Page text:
#### March 21 (Ottawa)

• Speaker: Vivien Ripoll (Université du Québec à Montréal)
• Title: Asymptotical behaviour of roots of infinite Coxeter groups
• Abstract: Let W be an infinite Coxeter group. We call limit roots the limit points of "projective" roots of W (representing the directions of the roots in a root system of W). It turns out that the set E of limit roots is contained in the isotropic cone of the bilinear form B associated to a geometric representation, and we illustrate this behaviour with examples and pictures in rank 3 and 4. After defining a natural geometric action of W on E, we exhibit a finite subset of E (formed by the limit roots of some dihedral reflection subgroups of W), and prove that its orbit is dense in E. This talk is based on joint works with M. Dyer, Ch. Hohlweg and J.-P. Labbé.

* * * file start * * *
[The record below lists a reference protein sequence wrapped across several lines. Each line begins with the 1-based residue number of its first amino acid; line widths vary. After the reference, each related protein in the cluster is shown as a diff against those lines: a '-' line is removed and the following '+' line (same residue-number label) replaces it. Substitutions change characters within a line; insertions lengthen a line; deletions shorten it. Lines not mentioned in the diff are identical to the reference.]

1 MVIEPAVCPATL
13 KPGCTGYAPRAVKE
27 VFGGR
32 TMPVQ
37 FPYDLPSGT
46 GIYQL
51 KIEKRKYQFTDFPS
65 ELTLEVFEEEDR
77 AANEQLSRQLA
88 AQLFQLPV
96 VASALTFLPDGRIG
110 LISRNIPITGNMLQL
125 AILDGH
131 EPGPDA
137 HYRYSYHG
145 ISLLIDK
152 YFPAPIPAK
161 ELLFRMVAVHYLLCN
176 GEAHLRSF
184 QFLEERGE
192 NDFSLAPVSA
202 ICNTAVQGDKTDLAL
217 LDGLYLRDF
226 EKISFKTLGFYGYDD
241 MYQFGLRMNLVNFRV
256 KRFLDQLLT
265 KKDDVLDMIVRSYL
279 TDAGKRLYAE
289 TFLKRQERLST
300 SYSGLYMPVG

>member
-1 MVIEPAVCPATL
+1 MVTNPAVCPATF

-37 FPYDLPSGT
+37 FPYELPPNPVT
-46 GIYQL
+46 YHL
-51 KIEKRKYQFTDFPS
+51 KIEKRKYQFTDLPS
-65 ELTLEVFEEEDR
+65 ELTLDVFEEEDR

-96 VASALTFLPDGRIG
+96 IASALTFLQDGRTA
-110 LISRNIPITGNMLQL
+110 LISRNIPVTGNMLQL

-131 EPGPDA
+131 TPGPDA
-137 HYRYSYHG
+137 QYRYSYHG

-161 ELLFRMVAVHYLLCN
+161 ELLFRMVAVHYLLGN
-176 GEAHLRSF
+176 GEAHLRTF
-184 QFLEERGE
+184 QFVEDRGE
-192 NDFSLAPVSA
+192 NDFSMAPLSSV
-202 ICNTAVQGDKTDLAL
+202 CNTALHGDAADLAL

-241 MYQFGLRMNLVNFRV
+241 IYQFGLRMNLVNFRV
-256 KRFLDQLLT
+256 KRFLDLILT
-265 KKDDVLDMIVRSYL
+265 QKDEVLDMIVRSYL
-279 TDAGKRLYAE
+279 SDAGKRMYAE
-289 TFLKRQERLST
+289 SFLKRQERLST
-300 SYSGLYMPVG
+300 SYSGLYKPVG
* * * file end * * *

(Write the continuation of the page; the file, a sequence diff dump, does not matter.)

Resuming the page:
#### March 28 (Ottawa)

• Speaker: Edward Richmond (UBC)
• Title: Littlewood Richardson coefficients for Kac-Moody flag varieties
• Abstract: Let G be a complex simple Lie group or Kac-Moody group and P a parabolic subgroup. One of the goals Schubert calculus is to understand the product structure of the cohomology ring H^*(G/P) with respect to its basis of Schubert classes. If G/P is the Grassmannian, then the structure constants corresponding to the Schubert basis are the classical Littlewood-Richardson coefficients which appear in various topics such as enumerative geometry, algebraic combinatorics and representation theory. In this talk, I will discuss joint work with A. Berenstein in which we give a combinatorial formula for these coefficients in terms of the Cartan matrix corresponding to G. In particular, our formula implies positivity of the "generalized" Littlewood-Richardson coefficients in the case where the corresponding Weyl group of G is a free Coxeter group (i.e. no braid relations). Moreover, this positivity result extends to the torus-equivariant coeffients of H^*_T(G/P) and does not rely on the geometry of the flag variety G/P.